I started looking at taking a step or two up the cookware ladder from my Teflon coated set to some copper coated stainless steel cookware.
I’m going to be focusing more on the copper side here. If you want to know a little more about stainless steel I get into that in my 18/10 flatware article.
You won’t find much pure copper cookware on the market, and for good reason. Imagine you’ve just taken a bite of a moist piece of chicken breast, perfectly seasoned the way you like it. Now reach into your change jar and lick a penny (don’t really do this).
Acidic foods draw out this metallic taste in cooper, so solid copper cookware is generally designed for specific foods or tasks like cooking creams or making custards.
“Copper Cookware” can mean two things: tin, aluminum, or stainless steel kitchen cookware with a copper core (a layer of metal in between other layers of non-copper); or with a copper exterior (outside layer or just the bottom of the cookware is copper).
The main reason I considered using a copper bottom frying pan was because copper disperses heat fast. And THAT helps cook food fast and keep the surface heat even.
copper cookware care
Before any use what-so-ever, the copper will be brilliant and shiny, like the first new pennies of the year. However, like pennies, as copper cookware spends more time being subjected to heat and air it will turn a darker brown from oxidation.
In general, you can clean copper with soap and water and any non-abrasive cloth or sponge. Just that by itself won’t keep the copper polished though. For that you’re going to need a more specific cleaner like Bar Keepers Friend, Brasso, Radiance, or you could even create a homemade copper cleaner.
copper cookware sets
I’m kind of an all or nothing type of guy. If I’m going to get something that belongs in a set, I shoot for the set. At least the bare minimum set…I don’t need to go crazy and get a full set of catering pots and pans.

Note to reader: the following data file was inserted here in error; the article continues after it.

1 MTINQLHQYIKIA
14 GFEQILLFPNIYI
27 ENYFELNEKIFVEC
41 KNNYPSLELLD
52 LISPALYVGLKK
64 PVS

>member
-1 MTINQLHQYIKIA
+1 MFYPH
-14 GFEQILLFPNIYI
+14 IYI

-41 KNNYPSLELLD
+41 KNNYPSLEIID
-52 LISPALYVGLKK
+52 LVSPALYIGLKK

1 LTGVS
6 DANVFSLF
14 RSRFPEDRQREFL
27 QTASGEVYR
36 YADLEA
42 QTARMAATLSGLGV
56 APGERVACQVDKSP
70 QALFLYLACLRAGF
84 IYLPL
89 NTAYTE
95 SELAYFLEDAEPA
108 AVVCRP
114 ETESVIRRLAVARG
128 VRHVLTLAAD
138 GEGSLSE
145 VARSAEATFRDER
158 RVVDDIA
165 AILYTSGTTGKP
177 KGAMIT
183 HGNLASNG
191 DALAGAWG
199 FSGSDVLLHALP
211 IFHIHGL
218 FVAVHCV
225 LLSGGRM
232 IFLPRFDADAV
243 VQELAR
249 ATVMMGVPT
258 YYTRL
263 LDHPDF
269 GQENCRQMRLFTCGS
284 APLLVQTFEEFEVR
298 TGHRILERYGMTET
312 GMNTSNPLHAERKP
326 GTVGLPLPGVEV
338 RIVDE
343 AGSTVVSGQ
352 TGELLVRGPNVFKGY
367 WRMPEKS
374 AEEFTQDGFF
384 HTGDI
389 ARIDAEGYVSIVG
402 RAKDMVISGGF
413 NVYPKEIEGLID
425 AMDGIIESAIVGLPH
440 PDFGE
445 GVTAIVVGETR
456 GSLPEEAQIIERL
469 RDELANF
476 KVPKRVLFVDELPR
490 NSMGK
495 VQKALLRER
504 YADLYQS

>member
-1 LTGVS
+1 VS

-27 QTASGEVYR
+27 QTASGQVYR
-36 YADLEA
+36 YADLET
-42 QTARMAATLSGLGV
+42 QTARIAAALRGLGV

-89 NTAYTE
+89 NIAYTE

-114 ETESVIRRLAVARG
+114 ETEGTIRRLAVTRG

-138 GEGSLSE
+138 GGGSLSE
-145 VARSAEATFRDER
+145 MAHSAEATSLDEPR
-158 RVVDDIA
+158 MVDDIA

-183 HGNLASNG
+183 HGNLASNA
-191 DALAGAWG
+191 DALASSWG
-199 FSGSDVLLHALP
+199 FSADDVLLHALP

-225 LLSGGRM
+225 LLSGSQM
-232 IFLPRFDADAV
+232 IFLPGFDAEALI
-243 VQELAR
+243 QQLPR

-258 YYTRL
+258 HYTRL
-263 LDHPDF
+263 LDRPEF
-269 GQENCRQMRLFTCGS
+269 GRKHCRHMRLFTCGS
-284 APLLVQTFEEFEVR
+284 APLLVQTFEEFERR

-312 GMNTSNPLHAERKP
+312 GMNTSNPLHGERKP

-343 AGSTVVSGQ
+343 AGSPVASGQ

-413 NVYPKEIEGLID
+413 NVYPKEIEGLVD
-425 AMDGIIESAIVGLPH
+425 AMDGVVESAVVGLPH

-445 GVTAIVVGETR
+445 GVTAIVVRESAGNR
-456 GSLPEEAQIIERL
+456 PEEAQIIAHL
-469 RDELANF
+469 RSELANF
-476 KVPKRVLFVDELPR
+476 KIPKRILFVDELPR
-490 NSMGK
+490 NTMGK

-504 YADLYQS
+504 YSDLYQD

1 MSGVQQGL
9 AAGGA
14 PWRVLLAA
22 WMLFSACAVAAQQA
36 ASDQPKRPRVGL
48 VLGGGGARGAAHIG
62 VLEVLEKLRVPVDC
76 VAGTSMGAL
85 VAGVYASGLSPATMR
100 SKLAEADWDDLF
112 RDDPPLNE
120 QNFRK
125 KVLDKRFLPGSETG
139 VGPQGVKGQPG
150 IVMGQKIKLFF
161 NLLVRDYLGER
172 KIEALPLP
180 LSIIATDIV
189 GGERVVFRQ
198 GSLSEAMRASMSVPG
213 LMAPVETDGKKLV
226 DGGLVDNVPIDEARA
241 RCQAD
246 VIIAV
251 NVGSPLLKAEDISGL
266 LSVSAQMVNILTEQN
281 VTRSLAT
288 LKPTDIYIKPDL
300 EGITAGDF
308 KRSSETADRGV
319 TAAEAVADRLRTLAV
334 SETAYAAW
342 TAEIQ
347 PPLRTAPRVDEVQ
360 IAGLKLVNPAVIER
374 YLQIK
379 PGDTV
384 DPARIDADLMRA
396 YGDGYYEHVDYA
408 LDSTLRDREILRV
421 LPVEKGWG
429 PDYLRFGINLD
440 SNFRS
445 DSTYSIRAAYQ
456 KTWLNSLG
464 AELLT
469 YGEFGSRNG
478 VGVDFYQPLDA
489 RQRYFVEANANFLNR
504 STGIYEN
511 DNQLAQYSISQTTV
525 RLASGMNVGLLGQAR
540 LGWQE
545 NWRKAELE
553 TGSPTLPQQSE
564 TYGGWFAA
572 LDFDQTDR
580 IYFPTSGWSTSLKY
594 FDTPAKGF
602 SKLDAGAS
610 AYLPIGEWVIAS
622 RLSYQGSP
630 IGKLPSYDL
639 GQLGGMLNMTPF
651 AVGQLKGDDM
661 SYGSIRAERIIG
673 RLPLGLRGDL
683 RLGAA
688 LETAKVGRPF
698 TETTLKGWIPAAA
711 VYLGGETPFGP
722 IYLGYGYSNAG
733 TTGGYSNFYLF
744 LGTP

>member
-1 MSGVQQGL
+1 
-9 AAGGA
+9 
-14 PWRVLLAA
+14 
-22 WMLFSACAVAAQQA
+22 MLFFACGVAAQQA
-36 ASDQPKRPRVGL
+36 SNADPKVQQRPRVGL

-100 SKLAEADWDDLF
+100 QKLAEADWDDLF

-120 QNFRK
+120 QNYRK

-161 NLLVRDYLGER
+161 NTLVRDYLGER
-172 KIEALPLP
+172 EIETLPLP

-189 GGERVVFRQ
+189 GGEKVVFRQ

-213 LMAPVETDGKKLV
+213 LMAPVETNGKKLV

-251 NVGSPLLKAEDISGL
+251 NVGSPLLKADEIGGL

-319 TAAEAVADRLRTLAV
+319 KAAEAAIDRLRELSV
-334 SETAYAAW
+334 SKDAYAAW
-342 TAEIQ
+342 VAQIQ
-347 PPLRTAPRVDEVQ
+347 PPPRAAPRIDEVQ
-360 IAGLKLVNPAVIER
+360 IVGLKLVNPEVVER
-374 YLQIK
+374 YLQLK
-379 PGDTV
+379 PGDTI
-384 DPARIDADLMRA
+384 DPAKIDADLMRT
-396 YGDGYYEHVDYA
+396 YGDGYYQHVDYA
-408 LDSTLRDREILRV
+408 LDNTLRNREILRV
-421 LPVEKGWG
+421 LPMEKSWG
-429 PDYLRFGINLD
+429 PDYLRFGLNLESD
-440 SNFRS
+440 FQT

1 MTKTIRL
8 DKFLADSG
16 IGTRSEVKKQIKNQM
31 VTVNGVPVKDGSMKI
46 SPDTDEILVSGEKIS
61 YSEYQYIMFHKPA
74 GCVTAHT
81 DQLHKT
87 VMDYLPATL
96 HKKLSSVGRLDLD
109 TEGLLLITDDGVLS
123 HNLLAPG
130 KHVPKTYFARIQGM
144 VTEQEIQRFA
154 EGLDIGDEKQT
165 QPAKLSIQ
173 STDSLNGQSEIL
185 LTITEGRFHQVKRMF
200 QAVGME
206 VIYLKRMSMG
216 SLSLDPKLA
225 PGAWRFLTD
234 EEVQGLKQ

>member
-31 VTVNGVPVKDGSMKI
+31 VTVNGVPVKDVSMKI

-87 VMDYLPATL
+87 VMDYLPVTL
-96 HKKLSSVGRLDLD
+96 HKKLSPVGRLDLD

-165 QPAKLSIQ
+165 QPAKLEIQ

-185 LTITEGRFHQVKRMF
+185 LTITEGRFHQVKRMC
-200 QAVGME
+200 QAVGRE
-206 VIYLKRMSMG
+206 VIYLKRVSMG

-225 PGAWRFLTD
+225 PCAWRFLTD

This might seem like basic information, but at minimum a set of cookware should include a frying pan, a saucepan, a saute pan, and a stock pot. Could you get away with just having two of those? Probably. But in an ideal and minimal world, I shoot for having those four.
Technically, this would be considered a 7-piece set because there would be 3 lids.
copper bottom cookware reviews
You know who makes copper bottomed cookware? A lot of places.
Based on the 7-piece copper cookware set, I’ve tried to compile some of the research I’ve done on brands, keeping it nice and simple.
all clad copper cookware
The All Clad Cop R Chef line is a copper plated cookware set, and they have their Copper Core line: copper core with stainless steel interior and exterior.
General price: $730 for the Cop R Chef 7-piece set
$900 for the Copper Core 7-piece set
baumalu copper cookware
Baumalu cookware is made in France in an interesting way, they are tinned by hand. These copper pots and pans are lined with tin instead of stainless steel (to better maintain an even heat). The lining or “tinning” is done by hand with a hammering process.
This hammered copper cookware will have visual imperfections that Baumalu feels gives their cookware character.
General price: $400 for a 4-piece set (no saute pan, and only one lid)
belgique copper bottom cookware